News Syrian refugees look out from an evacuated house in Istanbul. Hundreds of Syrian refugees will be allowed to come to Britain under new government plans

Hundreds of Syrian refugees will be allowed to come to Britain under plans to be announced by the Government on Wednesday.

Yvette Cooper: Blinded by our hostility to Europe

The political consensus against modern slavery has been shattered. Despite pre-election promises, the Coalition is turning its back on efforts to crack down on criminal gangs across Europe, and increased help for victims of this heinous crime. By refusing to sign up to the EU directive combating human trafficking, the Government has let its hostility to all things European get in the way of sensible cross-border action. Vulnerable women and children are being betrayed.

Stephen Glover: BBC independence was a mirage

Media Studies: The BBC World Service receives £272m a year from the Foreign Office, but will now be funded by the BBC

Joan Smith: Things must be bad: feminists and the 'Daily Mail' agree

What has the Government got against women? Obviously gender equality isn't high on its to-do list, but even the most sheltered minister must have a wife, mother or sister – though possibly not ones on minimum wage.

Jobs for the boys: Osborne's cuts are 'worst attack on equality for generations'

David Cameron and Nick Clegg set out yesterday to defend their £80bn programme of ‘tough but fair’ spending cuts. Yet new analysis suggests that 350,000 of the 500,000 public sector workers who will lose their jobs as a result will be women. Tough, certainly. But fair?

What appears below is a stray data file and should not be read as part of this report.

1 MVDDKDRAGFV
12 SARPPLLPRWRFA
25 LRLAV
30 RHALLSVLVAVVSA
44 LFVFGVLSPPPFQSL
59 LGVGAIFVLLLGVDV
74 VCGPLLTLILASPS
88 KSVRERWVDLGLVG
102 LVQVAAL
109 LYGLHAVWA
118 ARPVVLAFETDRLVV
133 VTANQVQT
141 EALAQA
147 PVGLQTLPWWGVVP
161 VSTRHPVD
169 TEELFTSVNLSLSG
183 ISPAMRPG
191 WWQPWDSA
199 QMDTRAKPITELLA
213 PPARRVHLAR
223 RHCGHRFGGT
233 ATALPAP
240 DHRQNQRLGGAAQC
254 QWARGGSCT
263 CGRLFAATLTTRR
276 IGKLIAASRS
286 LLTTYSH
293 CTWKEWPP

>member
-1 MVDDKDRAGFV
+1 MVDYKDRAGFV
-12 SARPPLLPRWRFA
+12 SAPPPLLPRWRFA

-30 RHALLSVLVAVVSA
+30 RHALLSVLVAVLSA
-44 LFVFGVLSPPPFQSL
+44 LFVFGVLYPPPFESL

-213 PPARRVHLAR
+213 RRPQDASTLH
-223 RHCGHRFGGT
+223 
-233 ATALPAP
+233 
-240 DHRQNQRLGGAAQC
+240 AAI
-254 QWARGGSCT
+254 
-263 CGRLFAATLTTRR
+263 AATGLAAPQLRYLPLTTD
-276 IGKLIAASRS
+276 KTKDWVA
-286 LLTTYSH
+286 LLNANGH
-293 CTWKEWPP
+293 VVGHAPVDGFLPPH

Shadow Chancellor lambasts the Coalition's 'deficit deceivers'

Alan Johnson condemns the cuts as an ideologically driven assault on the state and based on a series of economic myths

Leading article: An age of uncertainty

Cyber warfare is a growing threat to Britain, the latest government review of the security services suggested yesterday. After a decade in which the primary security concern has been with the so-called "war on terror" this shift of emphasis is to be welcomed. No one should doubt the gravity of the threat from individual terrorists, but greater potential danger comes from lower-grade but far more quotidian threats. There are more than 1,000 malicious cyber attacks on British state networks every month, the head of the monitoring service at GCHQ revealed recently. They use the same technology that ordinary citizens use to go about their daily business. Nations are using cyber techniques to bring diplomatic or economic pressure to bear on one another. Small scale but significant cyber attacks happen every day.

Business diary: Not a badge to wear with pride